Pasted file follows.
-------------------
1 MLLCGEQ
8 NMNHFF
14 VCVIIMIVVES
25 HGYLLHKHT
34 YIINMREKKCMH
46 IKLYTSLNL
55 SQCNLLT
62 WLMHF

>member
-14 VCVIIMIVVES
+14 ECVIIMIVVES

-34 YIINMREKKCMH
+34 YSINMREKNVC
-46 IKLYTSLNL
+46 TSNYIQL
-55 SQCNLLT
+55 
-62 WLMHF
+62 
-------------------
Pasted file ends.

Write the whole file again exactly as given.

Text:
1 MLLCGEQ
8 NMNHFF
14 VCVIIMIVVES
25 HGYLLHKHT
34 YIINMREKKCMH
46 IKLYTSLNL
55 SQCNLLT
62 WLMHF

>member
-14 VCVIIMIVVES
+14 ECVIIMIVVES

-34 YIINMREKKCMH
+34 YSINMREKNVC
-46 IKLYTSLNL
+46 TSNYIQL
-55 SQCNLLT
+55 
-62 WLMHF
+62 